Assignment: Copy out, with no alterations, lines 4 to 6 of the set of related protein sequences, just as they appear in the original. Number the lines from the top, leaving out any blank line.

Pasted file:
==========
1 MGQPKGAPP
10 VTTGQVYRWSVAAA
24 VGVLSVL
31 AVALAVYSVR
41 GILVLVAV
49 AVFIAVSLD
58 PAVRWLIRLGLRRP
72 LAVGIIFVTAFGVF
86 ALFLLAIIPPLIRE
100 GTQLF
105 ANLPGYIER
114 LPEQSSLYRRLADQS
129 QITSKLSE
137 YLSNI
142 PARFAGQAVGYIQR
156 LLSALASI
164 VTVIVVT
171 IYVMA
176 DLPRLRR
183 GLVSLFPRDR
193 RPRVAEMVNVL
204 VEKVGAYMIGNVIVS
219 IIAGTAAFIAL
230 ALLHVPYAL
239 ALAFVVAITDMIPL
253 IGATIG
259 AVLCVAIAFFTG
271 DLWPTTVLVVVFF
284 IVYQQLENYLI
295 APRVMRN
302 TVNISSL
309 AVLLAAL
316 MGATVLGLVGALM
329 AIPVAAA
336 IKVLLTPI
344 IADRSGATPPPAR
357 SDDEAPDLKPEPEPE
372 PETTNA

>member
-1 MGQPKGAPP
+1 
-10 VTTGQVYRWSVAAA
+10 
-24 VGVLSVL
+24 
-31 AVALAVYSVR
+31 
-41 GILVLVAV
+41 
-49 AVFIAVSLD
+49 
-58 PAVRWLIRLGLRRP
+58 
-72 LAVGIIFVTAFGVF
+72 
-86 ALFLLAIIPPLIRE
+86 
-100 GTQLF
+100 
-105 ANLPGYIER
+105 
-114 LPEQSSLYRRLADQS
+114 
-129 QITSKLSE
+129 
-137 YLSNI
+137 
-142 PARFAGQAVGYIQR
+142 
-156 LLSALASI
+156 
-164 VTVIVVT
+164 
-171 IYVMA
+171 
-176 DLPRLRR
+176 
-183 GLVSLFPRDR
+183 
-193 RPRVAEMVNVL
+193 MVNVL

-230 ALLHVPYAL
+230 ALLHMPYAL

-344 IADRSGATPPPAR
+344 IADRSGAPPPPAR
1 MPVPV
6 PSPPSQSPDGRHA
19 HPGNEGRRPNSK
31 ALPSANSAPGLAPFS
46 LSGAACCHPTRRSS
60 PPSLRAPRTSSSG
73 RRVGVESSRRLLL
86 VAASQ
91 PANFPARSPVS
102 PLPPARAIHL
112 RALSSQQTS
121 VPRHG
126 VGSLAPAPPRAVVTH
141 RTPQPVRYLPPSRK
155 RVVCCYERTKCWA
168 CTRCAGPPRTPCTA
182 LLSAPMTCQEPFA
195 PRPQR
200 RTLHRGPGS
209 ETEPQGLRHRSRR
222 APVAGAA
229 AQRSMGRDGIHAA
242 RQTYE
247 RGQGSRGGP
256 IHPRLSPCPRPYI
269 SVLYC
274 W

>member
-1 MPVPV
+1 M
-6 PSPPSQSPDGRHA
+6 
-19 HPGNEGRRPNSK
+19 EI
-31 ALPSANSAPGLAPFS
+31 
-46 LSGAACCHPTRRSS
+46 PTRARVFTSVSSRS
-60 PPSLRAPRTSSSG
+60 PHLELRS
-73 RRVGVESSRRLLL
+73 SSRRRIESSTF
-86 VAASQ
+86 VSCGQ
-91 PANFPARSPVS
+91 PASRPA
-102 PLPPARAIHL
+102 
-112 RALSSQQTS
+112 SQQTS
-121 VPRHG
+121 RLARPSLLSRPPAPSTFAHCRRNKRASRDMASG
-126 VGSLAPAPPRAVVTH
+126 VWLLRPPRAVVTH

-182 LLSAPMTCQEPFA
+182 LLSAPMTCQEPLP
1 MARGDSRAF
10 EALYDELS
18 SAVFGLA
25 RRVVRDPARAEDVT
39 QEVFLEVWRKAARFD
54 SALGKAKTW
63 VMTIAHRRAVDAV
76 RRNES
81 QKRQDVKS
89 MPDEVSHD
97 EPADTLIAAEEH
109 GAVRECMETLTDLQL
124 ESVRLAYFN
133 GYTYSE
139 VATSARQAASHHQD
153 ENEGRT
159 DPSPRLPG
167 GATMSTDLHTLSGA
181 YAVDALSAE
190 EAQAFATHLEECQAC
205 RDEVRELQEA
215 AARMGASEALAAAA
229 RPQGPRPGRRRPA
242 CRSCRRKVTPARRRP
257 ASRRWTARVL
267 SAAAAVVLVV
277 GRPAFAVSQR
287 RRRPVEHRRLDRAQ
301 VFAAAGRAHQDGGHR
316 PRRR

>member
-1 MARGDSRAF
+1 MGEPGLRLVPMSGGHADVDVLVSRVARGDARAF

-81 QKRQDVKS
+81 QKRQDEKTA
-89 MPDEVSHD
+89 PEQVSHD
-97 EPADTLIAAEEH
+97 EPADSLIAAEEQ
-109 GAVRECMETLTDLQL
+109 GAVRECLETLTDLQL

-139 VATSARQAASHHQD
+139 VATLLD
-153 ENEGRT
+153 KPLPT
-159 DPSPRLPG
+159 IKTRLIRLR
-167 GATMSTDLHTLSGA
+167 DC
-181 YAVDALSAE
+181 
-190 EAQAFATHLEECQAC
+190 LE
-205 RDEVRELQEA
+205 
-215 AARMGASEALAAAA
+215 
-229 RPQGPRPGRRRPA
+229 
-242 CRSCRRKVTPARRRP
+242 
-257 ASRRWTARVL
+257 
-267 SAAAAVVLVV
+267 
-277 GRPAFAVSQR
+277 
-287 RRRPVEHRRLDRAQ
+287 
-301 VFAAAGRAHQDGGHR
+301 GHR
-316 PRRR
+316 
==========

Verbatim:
31 AVALAVYSVR
41 GILVLVAV
49 AVFIAVSLD